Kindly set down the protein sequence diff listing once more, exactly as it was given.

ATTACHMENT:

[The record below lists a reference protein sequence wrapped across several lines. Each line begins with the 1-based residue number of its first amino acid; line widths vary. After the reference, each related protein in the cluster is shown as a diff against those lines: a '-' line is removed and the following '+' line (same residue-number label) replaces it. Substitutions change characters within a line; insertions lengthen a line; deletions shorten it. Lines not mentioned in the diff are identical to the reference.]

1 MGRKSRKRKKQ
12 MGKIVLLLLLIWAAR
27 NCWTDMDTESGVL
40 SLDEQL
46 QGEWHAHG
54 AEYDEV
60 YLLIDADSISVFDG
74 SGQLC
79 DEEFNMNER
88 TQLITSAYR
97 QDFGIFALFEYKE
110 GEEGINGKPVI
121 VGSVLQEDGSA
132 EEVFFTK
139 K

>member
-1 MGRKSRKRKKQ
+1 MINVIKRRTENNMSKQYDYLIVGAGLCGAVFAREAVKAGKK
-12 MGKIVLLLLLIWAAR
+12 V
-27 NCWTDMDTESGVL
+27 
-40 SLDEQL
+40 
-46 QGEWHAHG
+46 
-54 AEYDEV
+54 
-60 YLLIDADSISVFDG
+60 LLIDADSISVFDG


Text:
[The record below lists a reference protein sequence wrapped across several lines. Each line begins with the 1-based residue number of its first amino acid; line widths vary. After the reference, each related protein in the cluster is shown as a diff against those lines: a '-' line is removed and the following '+' line (same residue-number label) replaces it. Substitutions change characters within a line; insertions lengthen a line; deletions shorten it. Lines not mentioned in the diff are identical to the reference.]

1 MGRKSRKRKKQ
12 MGKIVLLLLLIWAAR
27 NCWTDMDTESGVL
40 SLDEQL
46 QGEWHAHG
54 AEYDEV
60 YLLIDADSISVFDG
74 SGQLC
79 DEEFNMNER
88 TQLITSAYR
97 QDFGIFALFEYKE
110 GEEGINGKPVI
121 VGSVLQEDGSA
132 EEVFFTK
139 K

>member
-1 MGRKSRKRKKQ
+1 MINVIKRRTENNMSKQYDYLIVGAGLCGAVFAREAVKAGKK
-12 MGKIVLLLLLIWAAR
+12 V
-27 NCWTDMDTESGVL
+27 
-40 SLDEQL
+40 
-46 QGEWHAHG
+46 
-54 AEYDEV
+54 
-60 YLLIDADSISVFDG
+60 LLIDADSISVFDG